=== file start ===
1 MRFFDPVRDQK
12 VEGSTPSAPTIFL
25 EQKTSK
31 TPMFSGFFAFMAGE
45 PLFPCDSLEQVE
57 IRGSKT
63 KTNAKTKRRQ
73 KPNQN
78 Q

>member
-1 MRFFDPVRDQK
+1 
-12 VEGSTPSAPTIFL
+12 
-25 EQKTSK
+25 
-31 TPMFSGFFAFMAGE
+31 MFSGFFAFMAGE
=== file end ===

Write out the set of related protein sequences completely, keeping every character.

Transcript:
1 MRFFDPVRDQK
12 VEGSTPSAPTIFL
25 EQKTSK
31 TPMFSGFFAFMAGE
45 PLFPCDSLEQVE
57 IRGSKT
63 KTNAKTKRRQ
73 KPNQN
78 Q

>member
-1 MRFFDPVRDQK
+1 
-12 VEGSTPSAPTIFL
+12 
-25 EQKTSK
+25 
-31 TPMFSGFFAFMAGE
+31 MFSGFFAFMAGE